Abstract：The Central Bank of Nigeria (CBN) is attempting to consolidate the system of exchange rates into a single rate, and as a result, the Nigerian naira (NGN) has already declined by over 4.5% against the US dollar (USD) this year. Devaluation speculation is being fueled by rising inflation and a lack of foreign currency reserves.
The Central Bank of Nigeria (CBN) is attempting to consolidate the system of exchange rates into a single rate, and as a result, the Nigerian naira (NGN) has already declined by over 4.5% against the US dollar (USD) this year. Devaluation speculation is being fueled by rising inflation and a lack of foreign currency reserves.
What is a naira in Nigeria？
The Federal Republic of Nigeria's national currency is the Nigerian naira (sign: NGN). The ratio of Nigerian naira to US dollars, or USD/NGN. If USD/NGN is 440.00, then NGN440 is equivalent to $1.
The CBN is in charge of naira issuance and maintaining price stability. A tightly controlled official rate currently dominates the bank's range of exchange rates. This limits access for a lot of companies and people and reduces demand on the black market.
What elements affect the naira in Nigeria？
The CBN sets and regulates the currency rate, making central bank activities a major factor in the naira's performance. The naira's price movement can also be impacted by internal politics, inflation, and economic growth.
Foreign reserves are crucial because they are the assets kept by a central bank that support stable domestic currency values, ongoing liquidity, and investor confidence. Key economic cornerstone of Nigeria's economy is oil and gas. Oil represents over 80% of the country's foreign exchange revenues and 40% of its GDP. The result is The naira is susceptible to fluctuations in oil prices as well as output levels.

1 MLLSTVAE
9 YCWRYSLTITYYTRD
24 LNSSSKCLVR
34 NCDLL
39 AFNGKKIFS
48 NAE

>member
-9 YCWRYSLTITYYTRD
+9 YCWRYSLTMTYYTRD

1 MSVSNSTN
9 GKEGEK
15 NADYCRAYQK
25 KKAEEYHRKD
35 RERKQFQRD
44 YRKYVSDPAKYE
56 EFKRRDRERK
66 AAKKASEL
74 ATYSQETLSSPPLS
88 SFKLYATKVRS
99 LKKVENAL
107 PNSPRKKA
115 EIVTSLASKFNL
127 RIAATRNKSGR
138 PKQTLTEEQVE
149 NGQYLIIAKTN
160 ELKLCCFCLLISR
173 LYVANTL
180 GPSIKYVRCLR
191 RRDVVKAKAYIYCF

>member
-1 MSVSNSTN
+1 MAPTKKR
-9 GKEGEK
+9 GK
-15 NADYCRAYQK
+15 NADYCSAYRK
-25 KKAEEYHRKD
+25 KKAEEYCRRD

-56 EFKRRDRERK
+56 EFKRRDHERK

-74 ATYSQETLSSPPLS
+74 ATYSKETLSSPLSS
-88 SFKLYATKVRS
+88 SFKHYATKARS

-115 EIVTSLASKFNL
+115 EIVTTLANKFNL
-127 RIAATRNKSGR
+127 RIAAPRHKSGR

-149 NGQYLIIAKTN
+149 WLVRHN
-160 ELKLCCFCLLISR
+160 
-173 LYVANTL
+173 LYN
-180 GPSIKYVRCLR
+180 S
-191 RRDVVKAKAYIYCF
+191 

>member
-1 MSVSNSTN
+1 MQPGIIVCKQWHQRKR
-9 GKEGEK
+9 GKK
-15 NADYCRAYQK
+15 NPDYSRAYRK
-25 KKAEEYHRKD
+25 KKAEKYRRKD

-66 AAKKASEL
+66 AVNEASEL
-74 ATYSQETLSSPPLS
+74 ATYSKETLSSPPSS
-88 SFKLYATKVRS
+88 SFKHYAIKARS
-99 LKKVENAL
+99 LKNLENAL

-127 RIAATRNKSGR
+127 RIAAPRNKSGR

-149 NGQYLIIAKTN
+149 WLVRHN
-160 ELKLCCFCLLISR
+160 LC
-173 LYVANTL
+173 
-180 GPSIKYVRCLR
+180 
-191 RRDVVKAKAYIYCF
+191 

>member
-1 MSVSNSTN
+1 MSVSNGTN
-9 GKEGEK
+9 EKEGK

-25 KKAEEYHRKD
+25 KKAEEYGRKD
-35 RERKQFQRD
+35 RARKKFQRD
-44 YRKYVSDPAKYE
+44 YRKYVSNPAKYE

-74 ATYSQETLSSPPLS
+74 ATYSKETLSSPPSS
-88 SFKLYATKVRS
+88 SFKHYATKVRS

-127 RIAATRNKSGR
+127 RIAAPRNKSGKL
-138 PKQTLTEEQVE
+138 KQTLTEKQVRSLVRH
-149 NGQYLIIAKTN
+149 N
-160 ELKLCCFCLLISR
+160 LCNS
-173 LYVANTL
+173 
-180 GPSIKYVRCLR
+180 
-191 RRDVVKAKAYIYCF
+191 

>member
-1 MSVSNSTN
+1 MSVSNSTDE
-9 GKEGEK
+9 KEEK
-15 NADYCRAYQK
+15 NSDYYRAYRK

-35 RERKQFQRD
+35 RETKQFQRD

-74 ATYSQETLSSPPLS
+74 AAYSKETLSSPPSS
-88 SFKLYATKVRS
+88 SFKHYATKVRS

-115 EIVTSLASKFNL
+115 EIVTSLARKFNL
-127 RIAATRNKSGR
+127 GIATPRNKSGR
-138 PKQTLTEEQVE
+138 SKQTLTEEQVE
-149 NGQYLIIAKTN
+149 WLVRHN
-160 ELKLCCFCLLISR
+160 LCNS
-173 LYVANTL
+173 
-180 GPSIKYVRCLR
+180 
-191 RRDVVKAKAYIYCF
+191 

NGN's previous performance 5-year USD/NGN chart
The USD/NGN pair traded at about 200.00 in 2016. The naira significantly declined to 284 versus the dollar in June before concluding the same year at over 300.
The pair kept pushing themselves higher, crossing the 350 mark by the middle of 2017, and then crossing the 400 mark in May 2021.
The USD/NGN began 2022 at about the 411 level and has since increased by nearly 7% to trade at 442, a new high.
Recent events driving the naira The Nigerian naira is currently experiencing a currency crisis and rampant inflation, with a 17-year high of 21.1%, declining foreign currency reserves, and a restricted capacity to service debt.
Nigeria uses a system of several exchange rates to avoid a complete devaluation of its currency. For official transactions, a stronger pegged rate is used, and for non-government transactions, a weaker rate.
Despite requests to stop the regime from the World Bank and the International Monetary Fund (IMF), the CBN has continued with it. Additionally, despite a premium of nearly 77% between the official spot rate and the unofficial black market, where US dollars are freely transacted.
The official-parallel spread is getting wider, which means the naira is overpriced.